In 2017, Ricciardo and Verstappen were evenly matched, but the RB13 proved anything but reliable. In the first half of the season, it was Verstappen who received a string of DNFs behind his name; after the summer break, the bad luck ball came to sit on Ricciardo's shoulder. Despite all the misery, Ricciardo still managed to win in Baku and finished on the podium a total of eight times.
Ricciardo leaves for Renault
This comes to an end in 2018. Despite a good start to the season, fate strikes bizarrely fast for Ricciardo. Eight times, the Australian failed to reach the finish line, only one of which was due to a crash that perhaps could have been prevented. When Red Bull also announced during the season that they would be switching to Honda engines from 2019, it was a matter of time before the end of the season.
Ricciardo leaves for Renault
Despite a good start to the season, fate strook bizarrely fast for Ricciardo. Eight times the Australian failed to reach the finish line, only one of which was due to a crash that could have been prevented. When Red Bull also announced during the season that they were switching to Honda engines from 2019, Ricciardo began to doubt his future.
Max Verstappen has the best future prospects within the team and the Honda engine wasn’t very reliable (or powerful) at that point. At the start of the summer break, the multiple Grand Prix winner comes up with a decision: 'I'm switching to Renault in 2019.'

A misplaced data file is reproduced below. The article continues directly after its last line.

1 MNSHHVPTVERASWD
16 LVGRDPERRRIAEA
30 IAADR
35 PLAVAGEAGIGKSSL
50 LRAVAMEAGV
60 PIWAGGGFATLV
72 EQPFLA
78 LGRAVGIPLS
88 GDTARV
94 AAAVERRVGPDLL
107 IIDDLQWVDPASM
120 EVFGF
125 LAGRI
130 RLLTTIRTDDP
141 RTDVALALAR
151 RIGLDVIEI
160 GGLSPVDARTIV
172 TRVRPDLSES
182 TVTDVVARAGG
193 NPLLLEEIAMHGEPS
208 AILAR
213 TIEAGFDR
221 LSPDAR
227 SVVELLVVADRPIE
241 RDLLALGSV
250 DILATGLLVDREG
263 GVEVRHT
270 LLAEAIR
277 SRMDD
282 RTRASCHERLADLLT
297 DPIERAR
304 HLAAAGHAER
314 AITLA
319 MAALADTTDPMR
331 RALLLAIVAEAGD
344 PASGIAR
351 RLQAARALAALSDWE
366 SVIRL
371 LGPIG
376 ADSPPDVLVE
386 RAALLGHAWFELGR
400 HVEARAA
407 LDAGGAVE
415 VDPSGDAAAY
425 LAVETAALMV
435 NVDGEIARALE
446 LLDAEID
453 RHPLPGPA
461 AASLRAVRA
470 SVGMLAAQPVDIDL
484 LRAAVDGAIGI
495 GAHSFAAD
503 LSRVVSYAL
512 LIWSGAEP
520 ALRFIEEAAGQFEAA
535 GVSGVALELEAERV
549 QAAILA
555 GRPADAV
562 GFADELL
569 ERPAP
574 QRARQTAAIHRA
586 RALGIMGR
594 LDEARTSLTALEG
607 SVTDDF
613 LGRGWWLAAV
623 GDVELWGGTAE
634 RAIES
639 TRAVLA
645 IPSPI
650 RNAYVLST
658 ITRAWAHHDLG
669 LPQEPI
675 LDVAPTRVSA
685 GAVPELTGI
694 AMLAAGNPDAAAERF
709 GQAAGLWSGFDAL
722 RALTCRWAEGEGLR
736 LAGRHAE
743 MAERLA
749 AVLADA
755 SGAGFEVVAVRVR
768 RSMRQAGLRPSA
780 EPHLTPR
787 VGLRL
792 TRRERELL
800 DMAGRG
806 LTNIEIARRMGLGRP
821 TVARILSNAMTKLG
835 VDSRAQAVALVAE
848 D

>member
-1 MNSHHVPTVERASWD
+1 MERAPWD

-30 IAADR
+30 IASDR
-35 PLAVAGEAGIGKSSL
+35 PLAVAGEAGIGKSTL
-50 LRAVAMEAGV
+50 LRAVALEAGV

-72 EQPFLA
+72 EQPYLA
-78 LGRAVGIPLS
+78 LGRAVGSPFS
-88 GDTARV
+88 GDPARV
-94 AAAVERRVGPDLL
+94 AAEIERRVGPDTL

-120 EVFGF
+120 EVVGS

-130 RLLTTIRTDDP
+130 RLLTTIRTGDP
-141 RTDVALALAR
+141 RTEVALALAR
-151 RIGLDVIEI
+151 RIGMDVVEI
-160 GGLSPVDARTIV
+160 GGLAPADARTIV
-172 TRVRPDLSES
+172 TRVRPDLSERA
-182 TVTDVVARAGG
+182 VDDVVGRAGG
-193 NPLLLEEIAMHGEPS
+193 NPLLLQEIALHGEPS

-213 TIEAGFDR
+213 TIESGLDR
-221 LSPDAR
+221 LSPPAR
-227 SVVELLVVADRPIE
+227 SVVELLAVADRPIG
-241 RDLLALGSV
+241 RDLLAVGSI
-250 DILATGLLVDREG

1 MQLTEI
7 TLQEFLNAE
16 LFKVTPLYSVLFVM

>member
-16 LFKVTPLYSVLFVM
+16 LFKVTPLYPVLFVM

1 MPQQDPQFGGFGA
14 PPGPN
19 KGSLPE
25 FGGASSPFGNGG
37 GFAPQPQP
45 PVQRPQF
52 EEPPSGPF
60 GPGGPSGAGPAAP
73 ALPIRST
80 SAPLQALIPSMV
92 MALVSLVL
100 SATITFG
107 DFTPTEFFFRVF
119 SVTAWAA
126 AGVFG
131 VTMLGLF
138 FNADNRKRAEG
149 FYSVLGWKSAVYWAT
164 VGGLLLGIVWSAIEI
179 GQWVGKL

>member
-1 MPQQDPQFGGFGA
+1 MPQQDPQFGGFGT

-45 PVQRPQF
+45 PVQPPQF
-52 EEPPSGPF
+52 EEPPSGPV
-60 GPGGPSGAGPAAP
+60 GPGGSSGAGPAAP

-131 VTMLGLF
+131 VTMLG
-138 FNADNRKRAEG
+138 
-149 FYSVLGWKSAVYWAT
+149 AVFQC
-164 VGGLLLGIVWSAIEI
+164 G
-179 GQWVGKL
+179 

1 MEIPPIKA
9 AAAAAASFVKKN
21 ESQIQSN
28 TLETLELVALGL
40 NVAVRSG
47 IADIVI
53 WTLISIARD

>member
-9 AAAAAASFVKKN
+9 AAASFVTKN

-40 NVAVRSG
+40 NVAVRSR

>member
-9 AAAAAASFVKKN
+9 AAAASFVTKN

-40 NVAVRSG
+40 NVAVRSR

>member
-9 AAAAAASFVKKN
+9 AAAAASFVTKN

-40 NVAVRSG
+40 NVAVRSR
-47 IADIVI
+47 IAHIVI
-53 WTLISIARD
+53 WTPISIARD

It didn’t turn out to be a masterstroke. Renault still started reasonably positively as 'best of the rest', but soon Renault's big talk turned out not to be true. Even the customer team McLaren is better and Ricciardo seems to have chosen the wrong option.
After a fifth place among the constructors in 2019, 2020 doesn't seem to start much better for Ricciardo. Teammate Nico Hulkenberg has also been replaced by Esteban Ocon and the man from Perth will have to make the most of the opportunity on his own. In the second half of the season, he succeeded more often and was rewarded with two podiums.
Ricciardo overshadowed by Norris at McLaren
Those podiums did him good and he finished a neat fifth in the battle for the world title. However, the decision to drive for McLaren in 2021 was long since been made, and Ricciardo joined the young Lando Norris at the team from Woking. McLaren also switched to Mercedes engines.
The new start at McLaren was harder than expected for Ricciardo. In the first half of the season he was overshadowed by Norris, who drastically changed his approach in races. Yet it was the Australian who won the Italian Grand Prix by making the most of the crash between Lewis Hamilton and Max Verstappen. Ricciardo continued to climb up the order.
Daniel Ricciardo in 2023
Even the new 2022 Formula 1 cars did not prove to be the solution for Ricciardo. He continued to struggle with his McLaren and the team decided mid-season to end the Australian's contract one year early. The buyout fee was something the British racing team were happy to spare to pave the way for young talent Oscar Piastri, who will make his debut in 2023.
Ricciardo is without a permanent F1 seat in 2023, but is targeting a return to the grid in 2024. He saw his best chance of achieving that in a return to Red Bull Racing, albeit as a third driver. This way, Ricciardo will stay closely involved in F1 and also have time to come to his senses after two tough years at McLaren.